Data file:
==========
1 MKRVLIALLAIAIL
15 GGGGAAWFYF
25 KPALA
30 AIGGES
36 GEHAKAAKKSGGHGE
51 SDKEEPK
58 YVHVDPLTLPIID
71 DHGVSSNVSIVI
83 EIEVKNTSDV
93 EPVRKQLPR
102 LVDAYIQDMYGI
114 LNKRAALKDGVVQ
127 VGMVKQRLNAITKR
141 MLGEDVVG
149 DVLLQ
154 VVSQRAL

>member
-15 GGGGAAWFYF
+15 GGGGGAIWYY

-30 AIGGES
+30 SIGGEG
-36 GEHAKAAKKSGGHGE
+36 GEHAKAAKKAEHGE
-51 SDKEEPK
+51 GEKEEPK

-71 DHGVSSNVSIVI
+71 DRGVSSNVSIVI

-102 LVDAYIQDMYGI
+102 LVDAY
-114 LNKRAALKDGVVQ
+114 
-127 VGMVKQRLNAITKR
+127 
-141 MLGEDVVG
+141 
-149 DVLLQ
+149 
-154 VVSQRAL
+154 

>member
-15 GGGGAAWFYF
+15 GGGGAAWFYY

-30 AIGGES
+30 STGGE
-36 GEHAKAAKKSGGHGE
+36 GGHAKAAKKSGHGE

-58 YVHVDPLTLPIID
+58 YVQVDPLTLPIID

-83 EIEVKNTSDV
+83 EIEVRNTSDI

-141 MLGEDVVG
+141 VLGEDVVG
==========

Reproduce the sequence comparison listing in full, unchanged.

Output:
1 MKRVLIALLAIAIL
15 GGGGAAWFYF
25 KPALA
30 AIGGES
36 GEHAKAAKKSGGHGE
51 SDKEEPK
58 YVHVDPLTLPIID
71 DHGVSSNVSIVI
83 EIEVKNTSDV
93 EPVRKQLPR
102 LVDAYIQDMYGI
114 LNKRAALKDGVVQ
127 VGMVKQRLNAITKR
141 MLGEDVVG
149 DVLLQ
154 VVSQRAL

>member
-15 GGGGAAWFYF
+15 GGGGGAIWYY

-30 AIGGES
+30 SIGGEG
-36 GEHAKAAKKSGGHGE
+36 GEHAKAAKKAEHGE
-51 SDKEEPK
+51 GEKEEPK

-71 DHGVSSNVSIVI
+71 DRGVSSNVSIVI

-102 LVDAYIQDMYGI
+102 LVDAY
-114 LNKRAALKDGVVQ
+114 
-127 VGMVKQRLNAITKR
+127 
-141 MLGEDVVG
+141 
-149 DVLLQ
+149 
-154 VVSQRAL
+154 

>member
-15 GGGGAAWFYF
+15 GGGGAAWFYY

-30 AIGGES
+30 STGGE
-36 GEHAKAAKKSGGHGE
+36 GGHAKAAKKSGHGE

-58 YVHVDPLTLPIID
+58 YVQVDPLTLPIID

-83 EIEVKNTSDV
+83 EIEVRNTSDI

-141 MLGEDVVG
+141 VLGEDVVG